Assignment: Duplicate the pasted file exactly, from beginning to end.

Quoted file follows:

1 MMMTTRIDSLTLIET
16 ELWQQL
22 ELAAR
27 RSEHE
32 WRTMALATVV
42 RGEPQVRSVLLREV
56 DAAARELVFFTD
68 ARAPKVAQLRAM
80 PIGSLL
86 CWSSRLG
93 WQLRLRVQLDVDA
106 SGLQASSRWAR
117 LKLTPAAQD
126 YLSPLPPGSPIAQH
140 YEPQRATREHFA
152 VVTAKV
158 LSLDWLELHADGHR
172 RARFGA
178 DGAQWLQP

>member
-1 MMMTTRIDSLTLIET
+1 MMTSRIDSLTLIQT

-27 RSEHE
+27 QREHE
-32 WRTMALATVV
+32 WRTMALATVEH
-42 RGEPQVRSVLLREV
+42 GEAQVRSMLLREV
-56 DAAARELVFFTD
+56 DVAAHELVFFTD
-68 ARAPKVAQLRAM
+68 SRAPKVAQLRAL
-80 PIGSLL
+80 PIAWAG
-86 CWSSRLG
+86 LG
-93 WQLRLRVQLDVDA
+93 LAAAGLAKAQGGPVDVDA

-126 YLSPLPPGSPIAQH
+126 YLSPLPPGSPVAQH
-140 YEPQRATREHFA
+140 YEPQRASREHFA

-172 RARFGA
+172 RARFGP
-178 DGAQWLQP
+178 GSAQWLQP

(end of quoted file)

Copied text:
1 MMMTTRIDSLTLIET
16 ELWQQL
22 ELAAR
27 RSEHE
32 WRTMALATVV
42 RGEPQVRSVLLREV
56 DAAARELVFFTD
68 ARAPKVAQLRAM
80 PIGSLL
86 CWSSRLG
93 WQLRLRVQLDVDA
106 SGLQASSRWAR
117 LKLTPAAQD
126 YLSPLPPGSPIAQH
140 YEPQRATREHFA
152 VVTAKV
158 LSLDWLELHADGHR
172 RARFGA
178 DGAQWLQP

>member
-1 MMMTTRIDSLTLIET
+1 MMTSRIDSLTLIQT

-27 RSEHE
+27 QREHE
-32 WRTMALATVV
+32 WRTMALATVEH
-42 RGEPQVRSVLLREV
+42 GEAQVRSMLLREV
-56 DAAARELVFFTD
+56 DVAAHELVFFTD
-68 ARAPKVAQLRAM
+68 SRAPKVAQLRAL
-80 PIGSLL
+80 PIAWAG
-86 CWSSRLG
+86 LG
-93 WQLRLRVQLDVDA
+93 LAAAGLAKAQGGPVDVDA

-126 YLSPLPPGSPIAQH
+126 YLSPLPPGSPVAQH
-140 YEPQRATREHFA
+140 YEPQRASREHFA

-172 RARFGA
+172 RARFGP
-178 DGAQWLQP
+178 GSAQWLQP